Something worth ‘spreading’
In our modern age, in order to preserve butter and other dairy foodstuffs, we typically store them in a refrigerator. But, the Scottish and Irish country folk of past centuries had to make do with a very different, though ingenious, method.1First, they filled up a suitable container with the food item to be preserved—often a wooden pot but sometimes a wicker basket or an animal skin. Something like a muslin cloth seems to have been used to cover the contents or else a fitted wooden lid. They then lowered this into a local peat-bog—this is why these items are often called “bog butter boxes”.2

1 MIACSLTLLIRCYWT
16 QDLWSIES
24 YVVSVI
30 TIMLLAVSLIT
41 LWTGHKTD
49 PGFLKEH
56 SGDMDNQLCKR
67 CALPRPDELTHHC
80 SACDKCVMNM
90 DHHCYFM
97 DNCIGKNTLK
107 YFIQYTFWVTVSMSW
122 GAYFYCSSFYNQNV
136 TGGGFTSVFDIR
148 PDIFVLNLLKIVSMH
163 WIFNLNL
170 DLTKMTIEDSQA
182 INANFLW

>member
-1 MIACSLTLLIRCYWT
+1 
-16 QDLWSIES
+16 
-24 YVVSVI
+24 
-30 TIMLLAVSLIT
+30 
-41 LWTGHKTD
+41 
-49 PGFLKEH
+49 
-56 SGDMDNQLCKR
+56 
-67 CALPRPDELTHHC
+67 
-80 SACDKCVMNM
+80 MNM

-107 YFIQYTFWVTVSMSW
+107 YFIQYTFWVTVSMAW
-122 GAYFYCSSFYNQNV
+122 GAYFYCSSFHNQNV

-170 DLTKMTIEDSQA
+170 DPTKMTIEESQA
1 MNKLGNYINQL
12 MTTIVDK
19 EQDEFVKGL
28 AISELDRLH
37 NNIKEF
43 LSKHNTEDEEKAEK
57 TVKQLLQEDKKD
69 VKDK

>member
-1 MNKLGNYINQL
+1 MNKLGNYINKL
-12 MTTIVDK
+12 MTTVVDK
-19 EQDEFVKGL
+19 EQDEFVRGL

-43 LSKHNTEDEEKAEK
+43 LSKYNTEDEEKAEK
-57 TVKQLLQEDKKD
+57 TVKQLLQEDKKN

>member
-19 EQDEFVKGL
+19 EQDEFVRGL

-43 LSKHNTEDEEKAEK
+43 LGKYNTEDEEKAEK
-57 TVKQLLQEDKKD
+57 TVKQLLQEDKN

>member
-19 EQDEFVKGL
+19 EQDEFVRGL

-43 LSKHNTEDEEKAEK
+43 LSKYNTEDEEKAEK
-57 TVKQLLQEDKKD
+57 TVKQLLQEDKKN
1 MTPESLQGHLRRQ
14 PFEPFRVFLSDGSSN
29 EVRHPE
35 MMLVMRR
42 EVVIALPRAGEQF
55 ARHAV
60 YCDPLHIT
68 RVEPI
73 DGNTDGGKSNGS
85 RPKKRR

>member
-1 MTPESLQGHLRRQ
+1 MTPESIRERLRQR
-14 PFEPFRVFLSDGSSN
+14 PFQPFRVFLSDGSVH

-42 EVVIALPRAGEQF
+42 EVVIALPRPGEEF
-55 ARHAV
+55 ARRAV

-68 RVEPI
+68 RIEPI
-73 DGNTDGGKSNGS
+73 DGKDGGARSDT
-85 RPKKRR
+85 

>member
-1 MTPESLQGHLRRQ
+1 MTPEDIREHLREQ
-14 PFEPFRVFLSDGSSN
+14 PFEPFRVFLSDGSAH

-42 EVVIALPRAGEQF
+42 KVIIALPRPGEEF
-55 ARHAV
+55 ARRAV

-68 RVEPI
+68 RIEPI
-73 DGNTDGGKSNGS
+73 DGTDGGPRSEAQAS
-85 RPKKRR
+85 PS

Figures 1 shows a specimen that was unearthed in a bog in County Tyrone, Northern Ireland, now on display at a museum near Omagh.3 I asked one of the curators to tell me more about it and quizzed him on whether the rocky contents of the wooden box were, in fact, ‘fossilized’ butter. He was adamant that this was the case. There is an obvious lesson from this. Since it didn’t take many thousands (let alone millions) of years for this to happen, it should beg the question in our minds “Does it really take such long time periods for fossils to form in history?” In the case of this particular bog butter, the answer is a clear, “No”. If the conditions are right, this kind of thing not only occurs but it can happen quickly—and notice that we’re talking of the hardening into stone of something which itself had no hard parts….
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